This is in response to a report I read and shared Several months prior: The Yearly Congressional Report from the Office of Refugee Resettlement.
I was not aware at the time that the report is not honest. It gives a deceptively low number of spending for those who are given refugee benefits. The report can do this because technically it is the States that initially funds the costs associated with the refugee process. However, what they do not include in the report is that every state is paid back 100% by the Federal Government for any funds spent to resettle refugees.These payments are made from the Federal Government [complements of the US taxpayer]
- Refugees arriving in the US are first under the jurisdiction of the State Dept. All services provided for the first 30-90 days are paid directly from funds from the DOS.
- After this time the refugees are then passed on to one of the private agencies that have a contract with the Office of Refugee Resettlement.
- Important to note that these agencies are listed as “nonprofit” this means that while they are collecting a paycheck from taxpayer funds….they themselves are tax exempt.
[The information above can be verified on the Refugee Council of the United States website]
The following NGO agencies are paid by the Federal Government and are found in almost every state across the country:
1) Church World Services
2) Ethiopian Community Development Council
3) Episcopal Migration Ministries
4) Hebrew Immigrant Aid Society
5) International Rescue Committee
6) US Committee for Refugees and Immigrants
7) Lutheran Immigration and Refugee Services
8) United States Conference of Catholic Bishops
9) World Relief Corporation
* these core group of resettlement agencies are paid by the number of refugees that they receive
Interesting [Often Unknown] Facts Regarding Refugees:
- Regardless of income or eligibility factors all of those labeled “refugees” are given 5 years of CMA [cash and medical assistance]. Put another way, the qualifications that the US citizens must meet to receive TANF (temporary assistance for needy families) are more stringent than those that allow refugees to receive cash and healthcare.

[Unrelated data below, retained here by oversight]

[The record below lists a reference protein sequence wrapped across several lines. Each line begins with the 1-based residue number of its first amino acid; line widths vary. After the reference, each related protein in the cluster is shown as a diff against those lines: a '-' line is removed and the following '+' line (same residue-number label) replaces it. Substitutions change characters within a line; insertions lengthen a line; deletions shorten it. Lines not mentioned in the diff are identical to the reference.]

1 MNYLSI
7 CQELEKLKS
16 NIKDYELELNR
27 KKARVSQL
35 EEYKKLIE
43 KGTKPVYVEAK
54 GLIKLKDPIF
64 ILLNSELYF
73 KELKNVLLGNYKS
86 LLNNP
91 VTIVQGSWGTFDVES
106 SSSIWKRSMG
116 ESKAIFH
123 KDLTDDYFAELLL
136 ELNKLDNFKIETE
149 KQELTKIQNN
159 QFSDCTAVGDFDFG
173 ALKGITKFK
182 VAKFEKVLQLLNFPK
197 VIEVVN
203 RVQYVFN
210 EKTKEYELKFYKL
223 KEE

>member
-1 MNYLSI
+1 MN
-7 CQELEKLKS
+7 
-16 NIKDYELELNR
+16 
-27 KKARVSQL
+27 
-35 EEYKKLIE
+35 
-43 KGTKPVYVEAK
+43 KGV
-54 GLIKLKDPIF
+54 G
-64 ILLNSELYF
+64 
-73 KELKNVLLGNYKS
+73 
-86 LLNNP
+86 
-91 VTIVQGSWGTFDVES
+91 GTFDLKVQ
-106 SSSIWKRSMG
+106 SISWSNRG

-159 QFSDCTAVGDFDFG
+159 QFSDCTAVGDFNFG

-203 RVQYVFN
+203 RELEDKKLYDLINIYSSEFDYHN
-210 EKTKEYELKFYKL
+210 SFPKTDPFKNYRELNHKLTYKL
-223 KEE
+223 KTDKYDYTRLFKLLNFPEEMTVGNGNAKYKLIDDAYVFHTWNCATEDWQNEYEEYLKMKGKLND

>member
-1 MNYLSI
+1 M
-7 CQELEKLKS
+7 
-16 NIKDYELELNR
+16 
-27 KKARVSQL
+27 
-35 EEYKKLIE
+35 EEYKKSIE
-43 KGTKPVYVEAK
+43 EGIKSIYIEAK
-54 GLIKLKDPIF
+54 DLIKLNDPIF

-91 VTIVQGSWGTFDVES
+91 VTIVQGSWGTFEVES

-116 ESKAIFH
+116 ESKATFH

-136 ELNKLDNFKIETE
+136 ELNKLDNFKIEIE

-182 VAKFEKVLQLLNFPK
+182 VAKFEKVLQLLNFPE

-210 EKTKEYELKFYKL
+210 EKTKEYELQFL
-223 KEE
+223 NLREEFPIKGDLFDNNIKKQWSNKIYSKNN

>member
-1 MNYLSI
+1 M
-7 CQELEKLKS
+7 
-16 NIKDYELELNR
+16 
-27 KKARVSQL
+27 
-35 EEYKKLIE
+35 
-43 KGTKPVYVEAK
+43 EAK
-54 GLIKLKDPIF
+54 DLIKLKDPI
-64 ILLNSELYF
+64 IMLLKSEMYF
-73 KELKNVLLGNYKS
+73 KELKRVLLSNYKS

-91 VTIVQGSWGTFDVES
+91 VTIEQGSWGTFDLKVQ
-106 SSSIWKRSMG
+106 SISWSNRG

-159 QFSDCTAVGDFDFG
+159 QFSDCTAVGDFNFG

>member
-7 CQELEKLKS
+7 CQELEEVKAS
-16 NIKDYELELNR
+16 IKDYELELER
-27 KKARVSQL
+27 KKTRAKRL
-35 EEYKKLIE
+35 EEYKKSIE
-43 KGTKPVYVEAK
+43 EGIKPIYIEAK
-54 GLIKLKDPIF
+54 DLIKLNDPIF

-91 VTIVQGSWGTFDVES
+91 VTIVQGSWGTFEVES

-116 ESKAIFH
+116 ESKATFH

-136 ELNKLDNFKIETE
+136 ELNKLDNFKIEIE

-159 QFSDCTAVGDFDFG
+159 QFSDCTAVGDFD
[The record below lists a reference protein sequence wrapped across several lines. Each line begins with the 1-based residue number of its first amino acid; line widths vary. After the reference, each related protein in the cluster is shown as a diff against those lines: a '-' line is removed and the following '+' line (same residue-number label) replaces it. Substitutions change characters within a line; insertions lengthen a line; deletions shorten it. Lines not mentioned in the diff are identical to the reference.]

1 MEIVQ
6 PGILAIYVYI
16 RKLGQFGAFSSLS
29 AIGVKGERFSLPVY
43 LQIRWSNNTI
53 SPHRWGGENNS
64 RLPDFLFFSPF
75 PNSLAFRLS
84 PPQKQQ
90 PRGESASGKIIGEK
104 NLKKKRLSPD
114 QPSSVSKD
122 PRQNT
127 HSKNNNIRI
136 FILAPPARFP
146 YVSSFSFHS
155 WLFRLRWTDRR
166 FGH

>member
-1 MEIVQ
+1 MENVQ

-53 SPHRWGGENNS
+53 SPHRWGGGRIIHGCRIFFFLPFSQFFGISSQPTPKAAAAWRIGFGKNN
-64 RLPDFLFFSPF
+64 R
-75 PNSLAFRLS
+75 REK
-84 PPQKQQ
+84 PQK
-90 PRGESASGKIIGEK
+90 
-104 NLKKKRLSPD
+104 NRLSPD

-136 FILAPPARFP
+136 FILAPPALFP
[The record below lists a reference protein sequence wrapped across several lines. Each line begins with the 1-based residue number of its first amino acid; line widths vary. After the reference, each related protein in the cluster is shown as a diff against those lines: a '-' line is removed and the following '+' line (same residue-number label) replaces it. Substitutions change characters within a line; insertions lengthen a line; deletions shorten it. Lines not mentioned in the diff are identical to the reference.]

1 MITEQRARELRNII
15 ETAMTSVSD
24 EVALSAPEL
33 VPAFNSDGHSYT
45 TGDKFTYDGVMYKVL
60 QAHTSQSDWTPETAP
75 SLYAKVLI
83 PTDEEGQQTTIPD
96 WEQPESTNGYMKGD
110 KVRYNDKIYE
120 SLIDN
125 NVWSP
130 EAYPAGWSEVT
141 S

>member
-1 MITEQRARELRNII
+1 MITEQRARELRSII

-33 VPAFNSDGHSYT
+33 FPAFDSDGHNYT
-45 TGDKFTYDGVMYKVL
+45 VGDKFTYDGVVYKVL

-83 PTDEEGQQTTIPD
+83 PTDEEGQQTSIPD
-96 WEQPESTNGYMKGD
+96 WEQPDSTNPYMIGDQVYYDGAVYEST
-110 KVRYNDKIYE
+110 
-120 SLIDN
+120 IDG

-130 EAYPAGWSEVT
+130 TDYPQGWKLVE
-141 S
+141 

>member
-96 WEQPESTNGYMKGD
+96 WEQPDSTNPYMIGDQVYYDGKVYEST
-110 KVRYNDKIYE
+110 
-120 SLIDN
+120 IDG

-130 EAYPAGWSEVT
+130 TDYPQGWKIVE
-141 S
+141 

- Other services that refugees are entitled to are food, clothing, housing and employment services.
- Refugees are eligible to (and almost always do) receive these benefits for the full five years. And many receive extensions on these programs because they have additional children or other “extenuating circumstances” that occur during the initial five years.
You Do Not Have to Be a Refugee….to Get the Benefits of Being a Refugee:
The following groups are classified as refugees and given the same services as a “traditional refugee”
- Asylum seekers [they do not have to be approved, just applied in order to receive the benefits]
- Cuban parolees
- Cuban/ Haitian entrants
- Special Immigration visa holders [ those who claim to be fleeing violence, those testifying against violent crimes, those that are classified as “exceptional”]
- Unaccompanied Minors [this is one of the main motivators for parents sending their children here alone, they are entitled to these services and then they are joined by the parents later]
- Survivors of torture
- Victims of Human Trafficking
[can be verified on the Dep. Of State Website]
Summary of the Attached Graph and Data:
When I begin to research the various programs provided for refugees, I noticed the vast array of services available and the myriad of people that were included in the refugee category.
This struck me as odd because I am very familiar with the numbers that the State Dep and ORR turn out as far as funding is concerned, and there was simply no way that all these services and all these people could be covered for the amount they were claiming to pay.
With that in mind, I utilized the Refugee Council of the United States website and went through state by state to add up the funds that are being spent. Here is where this got really interesting, the Refugee Council of the United States will not give you the current numbers as to what each state is spending unless you contact each state’s director and fill out what basically amounts to a FOIA request.
So that is what I did. I sent requests to the directors in all 49 states that participate in refugee placement (Wyoming receives no funding for refugee placement). When I received the requested information, I put it into the attached table and added it up to see what each state’s total cost is….and what it costs our country as whole to fund our own replacement
* $ 760,859,268 [total refugee cost per year]
Additionally, the final page has the name and website of each “international voluntary agency that contributes to the refugee process. I did not supply this information to encourage harassment of any of these organizations. This list is included because it is your right as a tax payer to know where your money is being spent in your home state.
It is your right to know who is actively working to replace you, and how much of your money they are spending to do it, and the attached document sheds light on this information: